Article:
Designing future life with invasive plants

  Turning invasive plants into renewable raw materials for furniture and textiles is all well and good, but once it gives these species considerable economic value, it also makes cleanup more difficult.
  | Another way to open up invasive plants |
  ”I can make Japanese knotweed into puff pastry, and the twig part tastes a bit like the edible rhubarb that is often used in pastries.” Co-founder of Ferrowood Environmental Consulting Paul Beckett said. He has experience dealing with invasive plants such as Japanese knotweed.
  ”You have to be very careful when you’re dealing with invasive alien species,” he warns after seeing restaurants, energy producers, and others try to use Japanese knotweed creatively. The warning comes at an opportune time as species become raw materials. The so-called “alien invasive organisms” refer to those alien species that multiply and develop rapidly after being introduced into a new living environment. caused great damage.
  Among them, Japanese knotweed is very representative. It is native to East Asia and has spread to all parts of the world. It is extremely difficult to deal with. In the UK, allowing Japanese knotweed to spread in the wild is a criminal offense, and even taking it off one’s land can be punished by law.
  Despite the challenges, some designers are trying to see invasive alien species in a different light, trying to use these “ghosts” as raw materials for the production of furniture, paper, textiles and construction.
  Hogweed spread rapidly after being introduced to Europe from the West Caucasus as an ornamental plant, and its sap is highly toxic. In the Netherlands, Studio Shafter, founded by designer Erik Shaft, has used the plant to create three types of wall panels: giant hogweed. The by-products produced in the plant are processed into foam boards and the burls are ground up into cardboard.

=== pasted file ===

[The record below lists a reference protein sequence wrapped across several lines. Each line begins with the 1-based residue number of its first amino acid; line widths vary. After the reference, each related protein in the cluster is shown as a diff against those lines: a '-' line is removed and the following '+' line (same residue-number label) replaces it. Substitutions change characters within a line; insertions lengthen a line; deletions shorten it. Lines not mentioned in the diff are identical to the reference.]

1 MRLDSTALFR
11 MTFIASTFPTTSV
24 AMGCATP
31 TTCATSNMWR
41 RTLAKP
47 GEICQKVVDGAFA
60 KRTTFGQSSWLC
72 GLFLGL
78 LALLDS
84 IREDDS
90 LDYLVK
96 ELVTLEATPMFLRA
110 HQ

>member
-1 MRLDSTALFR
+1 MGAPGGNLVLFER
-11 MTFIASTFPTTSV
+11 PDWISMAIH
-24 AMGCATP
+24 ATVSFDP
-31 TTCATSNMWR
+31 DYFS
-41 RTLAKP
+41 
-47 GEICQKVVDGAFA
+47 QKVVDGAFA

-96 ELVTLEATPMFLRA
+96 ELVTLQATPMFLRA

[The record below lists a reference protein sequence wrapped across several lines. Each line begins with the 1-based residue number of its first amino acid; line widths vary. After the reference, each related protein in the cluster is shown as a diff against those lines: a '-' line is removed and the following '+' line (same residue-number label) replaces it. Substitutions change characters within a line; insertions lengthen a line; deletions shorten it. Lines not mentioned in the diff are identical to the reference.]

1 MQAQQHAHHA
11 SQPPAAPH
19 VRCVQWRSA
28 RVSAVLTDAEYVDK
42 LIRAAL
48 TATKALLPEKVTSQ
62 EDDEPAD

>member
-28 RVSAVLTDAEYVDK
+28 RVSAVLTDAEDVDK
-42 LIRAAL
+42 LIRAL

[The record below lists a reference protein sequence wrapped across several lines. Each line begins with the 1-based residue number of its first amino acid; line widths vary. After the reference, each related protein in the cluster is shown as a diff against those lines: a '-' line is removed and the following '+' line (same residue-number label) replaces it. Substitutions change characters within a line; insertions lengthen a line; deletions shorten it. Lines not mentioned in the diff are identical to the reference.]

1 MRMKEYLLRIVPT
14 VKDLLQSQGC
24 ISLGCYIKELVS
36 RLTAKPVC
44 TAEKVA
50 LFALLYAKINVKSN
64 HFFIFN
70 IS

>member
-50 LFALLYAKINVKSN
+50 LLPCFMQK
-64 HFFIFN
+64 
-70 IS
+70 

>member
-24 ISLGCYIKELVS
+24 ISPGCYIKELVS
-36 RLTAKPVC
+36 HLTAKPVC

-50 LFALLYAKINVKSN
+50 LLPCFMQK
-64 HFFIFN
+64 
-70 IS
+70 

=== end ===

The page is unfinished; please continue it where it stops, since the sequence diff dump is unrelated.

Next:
Also in the Netherlands, Polina Berchina’s Ravina Studio has created a series of home objects, including containers, stools, rugs and sculptures, from a composite material containing nettles. “In Russia, it has long been a tradition to use nettles to make clothes, fishing nets, sail ropes, medicines, food and insulation for houses. Artisans will extract the fibers from the stalks to make yarn and paper,” she said. It’s very similar to the process of producing flax.”
  Japanese knotweed costs the UK more than £40 million a year in economic losses. In London, Brigitte Koch and Irene Moracia turned knotweed into tiles, while Marina Bellintani explored its potential in areas such as bioplastics and natural dyes; in Slovenia, Tula The firm made knotweed into paper. Behind this is the multi-pronged approach of the Ljubljana Municipal Government and the Pulp and Paper Association, which intends to create “business opportunities” and explore a sustainable way to deal with invasive alien species.

  In the past, Turana Office obtained invasive plants at the annual community event, but now it is not satisfied with this. “We took an abandoned construction site overgrown with invasive alien species and set up a production laboratory there,” says Jaya Osolo, Turana’s co-founder.